Apparently I wasn't the only one who thought that Jeremy Piven, starring as the titular character in the Masterpiece series Mr. Selfridge, was simply too much. It wasn't just his jarring American accent in a cast full of Brits. It wasn't just his arms-open-wide showboating in every scene. It wasn't even his awkward line readings. OK, it was. It was all of the above. I kind of liked Mr. Selfridge, but I didn't actually like Mr. Selfridge himself.
In Season Two of the series, it is as though some stage hand gently tapped Piven on the shoulder and begged him to tone it down just a tad. As though the show's creators knew that they needed to freshen things up from the super-soapy first series, the second season jumps forward five years. It is now 1914, and Selfridges, the department store, is thriving. Harry Gordon Selfridge's wife Rose (Frances O'Connor) has returned from America, where apparently she had fled for a few years because she was tired of his philandering. They both return to their marriage with a new attitude. Harry's is to give Rose puppy eyes in every other scene and say adoringly, "I love you, Rose..." while Rose, shirks him and goes partying with her new racy friend Delphine Day (Polly Walker).
Meanwhile, saucy Lady Mae's (Katherine Kelly's') douchebag husband, Lord Loxley (Aidan McArdle, who seems to have picked up the art of loathsome sneering from Downton Abbey's Thomas) has returned to make his wife's life hell. Turns out the rich don't necessarily have a bottomless vat of money... except that they kind of do. On a bad day, you can still wear your slumming jewels when stepping on the pride of peasants in your wake.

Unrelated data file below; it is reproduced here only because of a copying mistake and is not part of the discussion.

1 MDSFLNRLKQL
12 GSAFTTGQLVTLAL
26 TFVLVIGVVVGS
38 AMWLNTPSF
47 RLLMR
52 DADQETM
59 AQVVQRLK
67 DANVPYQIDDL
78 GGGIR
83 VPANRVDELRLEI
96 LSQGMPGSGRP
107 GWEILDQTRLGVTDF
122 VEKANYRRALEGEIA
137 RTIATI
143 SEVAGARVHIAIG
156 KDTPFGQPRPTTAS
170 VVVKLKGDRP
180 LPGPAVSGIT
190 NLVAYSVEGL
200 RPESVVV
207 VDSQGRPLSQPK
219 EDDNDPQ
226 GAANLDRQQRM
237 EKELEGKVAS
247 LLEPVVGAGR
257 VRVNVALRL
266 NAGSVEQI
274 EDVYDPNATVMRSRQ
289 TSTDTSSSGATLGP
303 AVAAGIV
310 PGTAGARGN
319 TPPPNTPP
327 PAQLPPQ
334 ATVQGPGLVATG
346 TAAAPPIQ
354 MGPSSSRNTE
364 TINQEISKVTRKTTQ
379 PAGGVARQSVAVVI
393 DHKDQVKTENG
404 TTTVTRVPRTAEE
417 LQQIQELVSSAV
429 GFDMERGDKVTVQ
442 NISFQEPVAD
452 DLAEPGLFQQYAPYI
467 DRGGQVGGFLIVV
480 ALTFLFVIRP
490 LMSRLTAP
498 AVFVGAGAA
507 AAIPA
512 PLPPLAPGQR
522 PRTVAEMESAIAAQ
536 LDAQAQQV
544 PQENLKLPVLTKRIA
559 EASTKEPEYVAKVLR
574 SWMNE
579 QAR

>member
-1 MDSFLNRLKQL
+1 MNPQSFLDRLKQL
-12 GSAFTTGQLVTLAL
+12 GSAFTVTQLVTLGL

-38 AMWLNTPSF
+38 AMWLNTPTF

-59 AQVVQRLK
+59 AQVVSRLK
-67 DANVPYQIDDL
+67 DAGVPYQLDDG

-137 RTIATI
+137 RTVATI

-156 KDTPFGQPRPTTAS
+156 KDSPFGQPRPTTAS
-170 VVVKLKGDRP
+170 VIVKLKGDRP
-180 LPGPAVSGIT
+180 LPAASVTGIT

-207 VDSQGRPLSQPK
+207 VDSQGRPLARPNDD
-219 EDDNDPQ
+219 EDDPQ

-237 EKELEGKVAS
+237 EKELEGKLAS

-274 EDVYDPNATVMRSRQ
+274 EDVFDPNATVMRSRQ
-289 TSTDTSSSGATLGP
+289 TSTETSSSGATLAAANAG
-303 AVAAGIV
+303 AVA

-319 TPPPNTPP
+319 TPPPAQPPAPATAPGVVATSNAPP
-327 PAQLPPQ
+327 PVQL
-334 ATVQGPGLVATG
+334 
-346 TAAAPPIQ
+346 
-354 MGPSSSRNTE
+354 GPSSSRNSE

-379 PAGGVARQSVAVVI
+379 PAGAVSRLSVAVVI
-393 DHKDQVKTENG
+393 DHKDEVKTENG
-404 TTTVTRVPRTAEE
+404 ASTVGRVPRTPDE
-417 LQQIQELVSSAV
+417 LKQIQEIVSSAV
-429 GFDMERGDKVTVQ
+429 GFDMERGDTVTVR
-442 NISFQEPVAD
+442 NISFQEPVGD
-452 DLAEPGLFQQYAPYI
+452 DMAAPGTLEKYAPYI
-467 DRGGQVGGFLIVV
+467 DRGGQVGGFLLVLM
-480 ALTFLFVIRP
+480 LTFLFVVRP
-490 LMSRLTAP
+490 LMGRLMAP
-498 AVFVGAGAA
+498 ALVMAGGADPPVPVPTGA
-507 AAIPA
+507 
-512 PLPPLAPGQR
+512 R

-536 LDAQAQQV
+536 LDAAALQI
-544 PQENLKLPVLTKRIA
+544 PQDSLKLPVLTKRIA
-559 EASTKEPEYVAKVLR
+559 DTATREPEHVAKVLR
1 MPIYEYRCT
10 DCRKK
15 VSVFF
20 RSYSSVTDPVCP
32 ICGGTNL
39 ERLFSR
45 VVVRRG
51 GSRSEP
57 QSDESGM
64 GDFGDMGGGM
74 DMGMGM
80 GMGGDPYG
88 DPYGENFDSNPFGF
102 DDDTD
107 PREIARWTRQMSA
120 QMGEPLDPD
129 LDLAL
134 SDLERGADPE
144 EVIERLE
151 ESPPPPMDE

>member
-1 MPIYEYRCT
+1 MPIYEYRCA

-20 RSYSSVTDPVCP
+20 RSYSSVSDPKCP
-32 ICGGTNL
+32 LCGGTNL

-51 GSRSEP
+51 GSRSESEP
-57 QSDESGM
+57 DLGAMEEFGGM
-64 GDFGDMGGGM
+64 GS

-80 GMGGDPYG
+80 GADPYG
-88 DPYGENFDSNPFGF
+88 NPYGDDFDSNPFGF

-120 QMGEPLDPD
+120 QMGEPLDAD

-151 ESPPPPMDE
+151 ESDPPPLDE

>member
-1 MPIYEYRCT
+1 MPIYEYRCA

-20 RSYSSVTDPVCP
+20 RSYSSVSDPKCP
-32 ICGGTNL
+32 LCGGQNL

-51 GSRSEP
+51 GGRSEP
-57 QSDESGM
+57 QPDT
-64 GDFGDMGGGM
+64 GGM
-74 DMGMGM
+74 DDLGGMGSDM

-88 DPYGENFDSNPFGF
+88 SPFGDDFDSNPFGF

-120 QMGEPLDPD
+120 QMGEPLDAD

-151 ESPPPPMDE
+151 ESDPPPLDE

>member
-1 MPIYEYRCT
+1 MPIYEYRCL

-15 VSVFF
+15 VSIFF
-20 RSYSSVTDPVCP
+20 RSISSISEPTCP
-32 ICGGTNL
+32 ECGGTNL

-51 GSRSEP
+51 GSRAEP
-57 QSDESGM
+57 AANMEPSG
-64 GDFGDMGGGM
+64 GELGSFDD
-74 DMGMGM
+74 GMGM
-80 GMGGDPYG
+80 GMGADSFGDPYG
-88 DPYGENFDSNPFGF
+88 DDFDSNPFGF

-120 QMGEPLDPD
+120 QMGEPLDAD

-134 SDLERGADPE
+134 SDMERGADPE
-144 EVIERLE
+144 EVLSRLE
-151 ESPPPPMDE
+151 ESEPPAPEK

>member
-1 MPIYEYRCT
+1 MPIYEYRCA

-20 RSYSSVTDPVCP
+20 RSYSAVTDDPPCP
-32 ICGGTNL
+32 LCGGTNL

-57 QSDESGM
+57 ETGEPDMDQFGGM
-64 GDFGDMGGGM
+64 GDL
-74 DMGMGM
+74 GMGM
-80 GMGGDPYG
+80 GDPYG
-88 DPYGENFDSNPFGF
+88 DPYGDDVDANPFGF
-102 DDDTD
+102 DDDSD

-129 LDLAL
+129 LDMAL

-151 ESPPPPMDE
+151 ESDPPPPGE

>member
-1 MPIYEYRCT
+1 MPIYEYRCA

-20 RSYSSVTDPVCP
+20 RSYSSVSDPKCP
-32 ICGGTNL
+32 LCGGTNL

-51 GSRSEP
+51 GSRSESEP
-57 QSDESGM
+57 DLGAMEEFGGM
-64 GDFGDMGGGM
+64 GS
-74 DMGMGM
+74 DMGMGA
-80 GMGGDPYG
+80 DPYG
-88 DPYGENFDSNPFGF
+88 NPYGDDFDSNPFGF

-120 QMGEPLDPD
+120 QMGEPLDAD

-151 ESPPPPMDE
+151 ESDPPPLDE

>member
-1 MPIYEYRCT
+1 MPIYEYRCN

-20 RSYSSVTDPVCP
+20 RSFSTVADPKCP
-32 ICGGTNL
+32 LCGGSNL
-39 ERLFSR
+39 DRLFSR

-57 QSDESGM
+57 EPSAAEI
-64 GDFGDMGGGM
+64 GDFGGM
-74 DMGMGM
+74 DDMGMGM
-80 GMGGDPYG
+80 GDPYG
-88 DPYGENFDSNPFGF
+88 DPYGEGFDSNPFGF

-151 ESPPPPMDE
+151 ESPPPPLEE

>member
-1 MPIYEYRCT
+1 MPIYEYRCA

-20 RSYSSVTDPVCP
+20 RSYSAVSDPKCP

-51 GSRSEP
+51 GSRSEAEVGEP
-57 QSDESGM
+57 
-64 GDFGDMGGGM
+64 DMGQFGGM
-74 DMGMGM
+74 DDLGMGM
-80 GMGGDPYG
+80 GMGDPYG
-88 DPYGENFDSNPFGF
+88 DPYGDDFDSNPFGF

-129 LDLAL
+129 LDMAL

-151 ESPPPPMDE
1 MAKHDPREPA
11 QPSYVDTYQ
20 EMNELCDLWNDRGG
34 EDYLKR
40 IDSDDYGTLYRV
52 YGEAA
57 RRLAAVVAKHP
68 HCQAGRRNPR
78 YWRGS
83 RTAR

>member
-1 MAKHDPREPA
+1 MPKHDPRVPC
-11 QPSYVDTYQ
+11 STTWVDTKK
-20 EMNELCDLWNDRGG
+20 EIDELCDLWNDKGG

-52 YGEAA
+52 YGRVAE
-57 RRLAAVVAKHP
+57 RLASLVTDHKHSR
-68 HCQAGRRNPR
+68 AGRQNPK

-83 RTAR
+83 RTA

And lovely Agnes Towler (Aisling Loftus, the heart and soul of the show, and they know it), has returned from art school training in Paris, to return to mixed emotions about seeing Victor again. But what about that hottie Henri, who supposedly went off to America? Oh, the drama!
One of the things that bumps up the storytelling Mr. Selfridge in Season Two is the inherent drama of World War I beginning. There is a moment where young men employed at the store proudly march through the floor's displays in formation, ready to sign up to volunteer to fight. They are the pride and joy of everyone at the store, but the scene has a truly moving feeling of sadness in hindsight, knowing how bloody and awful that war was. The war also brings interesting plotlines to the mix, including what to do when a large chunk of your staff leaves to fight, how to inspire people to continue shopping, and what role that Harry Selfridge, as an American, can do to help the cause in his adopted country.
Mr. Selfridge feeds our continual pop-culture fascination with the early 1900s and the end of the Edwardian era, when war and social change forced society into a more modern era. This show in particular may not be as juicy as some other popular soaps, but in its second season, it seems to be shaking out its kinks and hitting its stride.